This is My Mind on System 3
As I was listening to the New York Times Book Review podcast this morning (Best 10 Books of 2022 episode) I began to meditate on my life as a reader, and how, for the last several years, I have been annually setting myself the challenge of reading 100+ books.
I’ve read a few of the books on the NYT Best 10 Books of 2022 list and I’ve also been bashing through the long list of the Booker Prize (7 of 13 read , so far).
Though I mostly read fiction, I read to learn every bit as much as to be entertained. That applies not only to the non-fiction that I read, but perhaps even more especially to the fiction. Fiction often creates our most immersive reading experiences. It has long been recognized that immersion is critical to the acquisition of new languages. Immersion, I believe, is a critical element of System 3 and one of the signal experiences of its phenomenology.
Immersion, I believe, is a critical element of System 3
In my first post about System 3 thinking, I made a very explicit and deliberate connection to conversation as paradigmatic of System 3. Conversation brings individual people outside of their own “interior” experience of mind into something more communal, more shared. Conversation draws us out of the isolation of our experience of our “self” consciousness. Conversation creates connection, not just in the sense that it can make us feel closer to others, as an effect, but the kind of interaction that conversation is actually requires that we connect to others in order for System 3 to become active. Connection, then, too, is a critical part of the experience of System 3.
Connection, then, too, is a critical part of the experience of System 3.
Conversation is not the only phenomenon that offers us that kind of experience, however. Reading, listening to music, experiencing theatrical performances, even watching movies, these all call us into shared, often communal experiences. Which is to say that conversational experience does not necessarily require interacting with other people in real time. We can also experience the presence of others through interactions with the diverse “voices” we encounter in and through other media.
I think that I had my first glimpses of the power and mechanisms of System 3 when I was in Drama class in high school. It was certainly also powerfully evident, when I spent a year shortly after high school working on a feature film. In both cases, I not only witnessed but participated in immersive, collaborative teamwork. In both contexts, conversation was one of the key mechanisms for planning, executing and advancing the work. Managing and coordinating the collective and discreet activities of a heterogeneous crew benefitted from a variety of tools to “keep us on the same page.” From call sheets and budgets, to production schedules, meetings, huddles to watching dailies, and even taking our daily meals together. Being on a film set is to be part of a set of fluidly interlinked conversations that begin at the start of the film’s production and which don’t really end until the day of the premiere.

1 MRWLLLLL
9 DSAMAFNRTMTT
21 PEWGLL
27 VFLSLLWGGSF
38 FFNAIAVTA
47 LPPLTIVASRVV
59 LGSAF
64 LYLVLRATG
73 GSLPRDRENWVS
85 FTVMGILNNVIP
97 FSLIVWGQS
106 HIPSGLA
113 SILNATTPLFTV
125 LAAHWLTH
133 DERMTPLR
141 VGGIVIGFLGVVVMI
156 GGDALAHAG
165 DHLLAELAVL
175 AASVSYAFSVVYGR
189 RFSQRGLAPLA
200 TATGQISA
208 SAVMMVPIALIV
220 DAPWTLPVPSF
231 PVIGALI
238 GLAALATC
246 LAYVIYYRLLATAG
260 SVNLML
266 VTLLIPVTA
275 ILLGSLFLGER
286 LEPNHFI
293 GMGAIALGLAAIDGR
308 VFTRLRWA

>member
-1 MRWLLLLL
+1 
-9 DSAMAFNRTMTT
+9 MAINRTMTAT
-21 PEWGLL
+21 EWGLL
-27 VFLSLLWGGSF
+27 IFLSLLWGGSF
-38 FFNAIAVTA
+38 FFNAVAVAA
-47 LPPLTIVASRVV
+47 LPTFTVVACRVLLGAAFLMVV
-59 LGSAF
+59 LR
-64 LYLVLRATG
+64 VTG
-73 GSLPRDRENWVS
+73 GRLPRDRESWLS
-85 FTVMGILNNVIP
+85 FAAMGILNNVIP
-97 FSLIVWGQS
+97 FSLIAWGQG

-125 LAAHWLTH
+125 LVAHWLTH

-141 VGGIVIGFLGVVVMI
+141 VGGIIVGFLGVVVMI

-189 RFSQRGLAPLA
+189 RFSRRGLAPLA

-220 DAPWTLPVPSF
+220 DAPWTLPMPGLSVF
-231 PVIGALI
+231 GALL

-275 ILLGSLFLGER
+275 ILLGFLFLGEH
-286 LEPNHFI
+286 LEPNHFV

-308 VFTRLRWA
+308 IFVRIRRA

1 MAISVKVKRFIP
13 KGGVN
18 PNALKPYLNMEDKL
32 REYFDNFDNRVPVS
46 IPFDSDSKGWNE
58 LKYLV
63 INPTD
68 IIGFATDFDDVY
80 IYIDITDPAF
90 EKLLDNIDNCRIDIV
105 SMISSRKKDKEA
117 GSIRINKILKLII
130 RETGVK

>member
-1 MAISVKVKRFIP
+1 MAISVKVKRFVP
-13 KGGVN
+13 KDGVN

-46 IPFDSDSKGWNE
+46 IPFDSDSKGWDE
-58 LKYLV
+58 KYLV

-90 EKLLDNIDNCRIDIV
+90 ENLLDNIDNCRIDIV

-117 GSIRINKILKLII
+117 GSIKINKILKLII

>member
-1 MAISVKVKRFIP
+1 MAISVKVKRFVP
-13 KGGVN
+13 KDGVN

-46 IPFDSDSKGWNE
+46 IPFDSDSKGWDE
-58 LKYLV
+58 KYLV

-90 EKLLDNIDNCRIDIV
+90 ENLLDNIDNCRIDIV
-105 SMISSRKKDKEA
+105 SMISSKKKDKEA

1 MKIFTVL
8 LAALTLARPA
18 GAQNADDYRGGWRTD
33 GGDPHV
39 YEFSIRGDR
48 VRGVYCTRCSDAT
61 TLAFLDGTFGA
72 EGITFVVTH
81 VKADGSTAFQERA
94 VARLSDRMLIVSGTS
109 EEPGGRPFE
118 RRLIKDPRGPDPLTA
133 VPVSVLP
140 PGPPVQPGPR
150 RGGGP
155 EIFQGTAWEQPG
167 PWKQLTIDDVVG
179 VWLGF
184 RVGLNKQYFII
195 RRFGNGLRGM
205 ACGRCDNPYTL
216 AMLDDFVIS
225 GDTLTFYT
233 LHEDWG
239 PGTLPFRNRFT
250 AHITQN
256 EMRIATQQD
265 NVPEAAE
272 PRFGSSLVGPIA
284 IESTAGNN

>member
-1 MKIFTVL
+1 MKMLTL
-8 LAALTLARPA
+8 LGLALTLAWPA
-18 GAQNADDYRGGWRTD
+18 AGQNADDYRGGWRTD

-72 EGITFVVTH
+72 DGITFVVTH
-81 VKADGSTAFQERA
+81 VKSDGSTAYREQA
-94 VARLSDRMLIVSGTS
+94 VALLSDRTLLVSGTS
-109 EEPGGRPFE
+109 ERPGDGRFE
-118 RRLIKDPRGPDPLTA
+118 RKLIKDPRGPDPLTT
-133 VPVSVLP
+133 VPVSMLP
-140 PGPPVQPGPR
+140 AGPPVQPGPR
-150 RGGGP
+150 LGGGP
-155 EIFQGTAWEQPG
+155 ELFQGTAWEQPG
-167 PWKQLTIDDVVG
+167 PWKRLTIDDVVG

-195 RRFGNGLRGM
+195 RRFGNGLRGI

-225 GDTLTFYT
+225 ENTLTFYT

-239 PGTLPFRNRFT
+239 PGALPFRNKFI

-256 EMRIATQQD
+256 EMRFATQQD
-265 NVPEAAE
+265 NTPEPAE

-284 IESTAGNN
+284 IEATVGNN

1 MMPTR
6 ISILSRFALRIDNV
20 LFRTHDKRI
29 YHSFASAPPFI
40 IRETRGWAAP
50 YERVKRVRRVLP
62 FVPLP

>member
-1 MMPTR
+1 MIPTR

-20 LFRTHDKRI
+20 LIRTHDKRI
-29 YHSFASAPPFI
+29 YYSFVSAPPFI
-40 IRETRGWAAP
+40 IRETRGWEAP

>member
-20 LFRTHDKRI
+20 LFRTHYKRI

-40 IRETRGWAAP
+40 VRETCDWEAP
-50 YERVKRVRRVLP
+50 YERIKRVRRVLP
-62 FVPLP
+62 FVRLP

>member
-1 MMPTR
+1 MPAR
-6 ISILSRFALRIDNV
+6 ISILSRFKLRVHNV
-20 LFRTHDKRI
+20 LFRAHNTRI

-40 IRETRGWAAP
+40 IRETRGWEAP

The immersion and sense of connection that develop in drama troupes and film crews are not by-products of the creative process, they are dimensions of the very engine of creativity: the shared consciousness we access through System 3.
Seventeen years after working on a feature film for a year, I found myself at a retreat with 50 people, mostly strangers, at Asilomar, the site of a former YWCA summer camp, on the Southern end of Monterey Bay. It’s a lovely and strange place that’s as often a place for Bay area tech firms to do retreats as it it for family reunions. The dining hall, which offers decidedly mediocre cafeteria food, is a strange human gumbo made up of the employees from a couple of different local tech firms, members of academic and scientific organizations and intergenerational gatherings of Jones, Smiths, Yoshihara’s or Rivera’s.
The Overlap retreat had been described as an “unconference,” (https://en.wikipedia.org/wiki/Unconference) a style of gathering that had emerged from a diversity of affinity groups as method for self-organizing a participant-driven experience that provides a more conversational and participatory experience than traditional conferences. Early examples of unconferences, like FooCamp and the oppositionally named BarCamp (from foobar, meant to be a jab at the invite-only Friends of O’Reilly, the FOO of FooCamp) are often organized using Open Space Technology. The first and inaugural Overlap gathering I attended in 2006, was not only more fluid and freestyle, but was a single “track” experience in which attendees spent virtually all of our time together over the 72 hours of that long weekend in late May.